Rethink the News

What we're watching today

Here's a glimpse at our top five stories, including editor commentary on each story, and a sample of our audio edition. You can test drive one edition before you’re asked to subscribe.

  • Spy suspect’s arrest: What motivates turncoats?

    No one factor leaps out in an individual's decision to spy on his country. But a major Chinese case that broke this week reminded of the need to focus on human factors as much as a country's high-profile cyber capabilities.

  • Outreach, retreat: Why Red Cross adjusts in Afghanistan

    In Afghanistan, the International Committee of the Red Cross is facing a sharp challenge to what it sees as the foundation of its security: the visibility of its helping hand. But while it is dialing back for now, it remains committed to ensuring that those who need help, get it.

  • Reaching for equity

    Where gender quotas help ‘fast track’ women into office

    Can a critical mass of women's voices change how we prioritize action? A number of countries have decided it can produce a notable shift in thought. This story is the second in a series. 

  • Briefing

    Libya crisis as opportunity: Who are the Madkhalis?

    Libya's post-Qaddafi collapse has been a tragic case study on the consequences of instability: the haven it provides militants, the surge of desperate migrants it drives toward Europe, the cautionary tale it offers North Korea's Kim Jong-un. That's why the world is watching as one group in particular finds its footing amid the chaos.

  • In Cambodia, a single push to protect both land and people

    The interests of animals and humans have often been at odds when it comes to preservation efforts. But in Cambodia, one effort is finding a way to bolster the prosperity of both.

Daily Audio Edition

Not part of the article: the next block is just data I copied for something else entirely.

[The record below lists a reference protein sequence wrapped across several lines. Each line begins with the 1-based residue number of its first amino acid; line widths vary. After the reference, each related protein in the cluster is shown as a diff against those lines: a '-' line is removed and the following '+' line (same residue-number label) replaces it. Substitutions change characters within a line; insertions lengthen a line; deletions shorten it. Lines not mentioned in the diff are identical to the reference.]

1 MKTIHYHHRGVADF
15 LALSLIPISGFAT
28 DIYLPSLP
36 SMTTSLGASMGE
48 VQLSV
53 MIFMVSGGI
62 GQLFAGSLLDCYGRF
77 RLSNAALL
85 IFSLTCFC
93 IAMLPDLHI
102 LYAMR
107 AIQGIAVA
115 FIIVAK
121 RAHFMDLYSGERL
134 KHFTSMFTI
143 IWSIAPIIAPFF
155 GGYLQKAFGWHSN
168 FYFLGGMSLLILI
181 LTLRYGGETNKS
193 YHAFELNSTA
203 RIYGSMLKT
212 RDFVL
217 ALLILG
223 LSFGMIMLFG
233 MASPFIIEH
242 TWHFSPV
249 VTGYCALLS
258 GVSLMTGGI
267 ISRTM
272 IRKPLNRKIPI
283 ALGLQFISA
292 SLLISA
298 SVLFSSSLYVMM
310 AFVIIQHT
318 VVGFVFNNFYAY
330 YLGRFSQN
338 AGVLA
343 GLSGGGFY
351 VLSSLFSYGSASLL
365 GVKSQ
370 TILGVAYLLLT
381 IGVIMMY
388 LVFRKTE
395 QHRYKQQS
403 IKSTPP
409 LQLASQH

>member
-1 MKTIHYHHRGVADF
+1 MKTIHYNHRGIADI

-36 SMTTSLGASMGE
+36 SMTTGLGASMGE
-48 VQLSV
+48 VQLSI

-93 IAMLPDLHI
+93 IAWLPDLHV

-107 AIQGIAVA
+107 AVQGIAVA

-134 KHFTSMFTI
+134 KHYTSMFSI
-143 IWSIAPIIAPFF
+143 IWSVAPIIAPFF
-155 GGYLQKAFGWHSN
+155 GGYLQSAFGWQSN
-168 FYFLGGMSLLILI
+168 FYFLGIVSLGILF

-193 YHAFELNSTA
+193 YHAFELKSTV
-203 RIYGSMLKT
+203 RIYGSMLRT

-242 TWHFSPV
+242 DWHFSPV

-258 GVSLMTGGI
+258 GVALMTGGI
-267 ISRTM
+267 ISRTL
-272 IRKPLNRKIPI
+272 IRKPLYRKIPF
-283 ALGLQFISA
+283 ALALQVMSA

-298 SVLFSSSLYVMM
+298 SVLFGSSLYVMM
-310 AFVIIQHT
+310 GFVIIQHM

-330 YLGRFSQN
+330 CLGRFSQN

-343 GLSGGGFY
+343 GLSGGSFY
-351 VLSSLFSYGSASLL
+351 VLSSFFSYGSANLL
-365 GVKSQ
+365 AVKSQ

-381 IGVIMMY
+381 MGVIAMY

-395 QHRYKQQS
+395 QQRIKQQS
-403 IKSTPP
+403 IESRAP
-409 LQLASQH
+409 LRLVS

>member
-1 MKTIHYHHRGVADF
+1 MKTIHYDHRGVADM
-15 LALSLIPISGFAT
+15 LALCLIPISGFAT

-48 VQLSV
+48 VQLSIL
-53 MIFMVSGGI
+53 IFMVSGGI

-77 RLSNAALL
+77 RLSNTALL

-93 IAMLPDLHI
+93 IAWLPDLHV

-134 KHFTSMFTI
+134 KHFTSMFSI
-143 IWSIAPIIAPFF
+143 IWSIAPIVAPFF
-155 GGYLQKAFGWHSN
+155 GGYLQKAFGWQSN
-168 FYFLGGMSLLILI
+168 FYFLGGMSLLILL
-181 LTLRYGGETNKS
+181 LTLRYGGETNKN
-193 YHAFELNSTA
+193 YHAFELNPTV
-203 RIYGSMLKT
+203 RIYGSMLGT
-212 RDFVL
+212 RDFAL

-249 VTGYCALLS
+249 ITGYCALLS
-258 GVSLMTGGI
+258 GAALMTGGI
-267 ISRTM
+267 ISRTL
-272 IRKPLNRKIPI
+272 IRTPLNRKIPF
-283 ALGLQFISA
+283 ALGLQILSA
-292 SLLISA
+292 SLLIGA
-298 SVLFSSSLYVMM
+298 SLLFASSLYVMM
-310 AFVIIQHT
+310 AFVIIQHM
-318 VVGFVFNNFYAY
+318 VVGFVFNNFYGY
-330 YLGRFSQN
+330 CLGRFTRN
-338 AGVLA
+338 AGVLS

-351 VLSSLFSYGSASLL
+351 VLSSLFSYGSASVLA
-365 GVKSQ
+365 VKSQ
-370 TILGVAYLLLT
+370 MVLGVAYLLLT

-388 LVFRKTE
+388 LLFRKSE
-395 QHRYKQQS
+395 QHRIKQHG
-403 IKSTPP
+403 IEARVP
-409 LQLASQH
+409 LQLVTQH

An excerpt from The Christian Science Monitor Daily Audio Edition

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About Monitor Journalism

We think it is time to rethink the news.

News is essential. It is the fuel for a thriving democracy. It takes us to places and introduces us to people we never imagined. It defends our rights and values.

Over the Monitor’s 108-year history, we’ve built a legacy of high-quality, distinctive journalism because we recognize that news is more than facts. It’s the story of how we are each trying to make our homes, communities, and nations better. What matters are the values and ideals that drive us, not just the who, what, when, and where of the news.

When we understand that, we understand the world, and one another, better.

The Monitor gives readers that deeper insight by offering this approach to readers:

We challenge conventional thinking. As forces from politics to social media try to break us into competing tribes – political, racial, or economic – together we’ll rethink the question, “Who is my neighbor?”

We listen to you. We need you to hold us accountable – to keep us honest and grounded. To inspire us with what inspires you. Together, we can build a community of people who ask more from news.

We will change how you see news. News must be accurate and trustworthy, but facts alone can miss the whole story – the story of us. We are much better than much of today’s news portrays us to be. We will have the courage to look into both the best and the worst in us – and not to blame, but to demand better.

Journalism can be a force for good – for inspiration and progress. But only if we all make it so.

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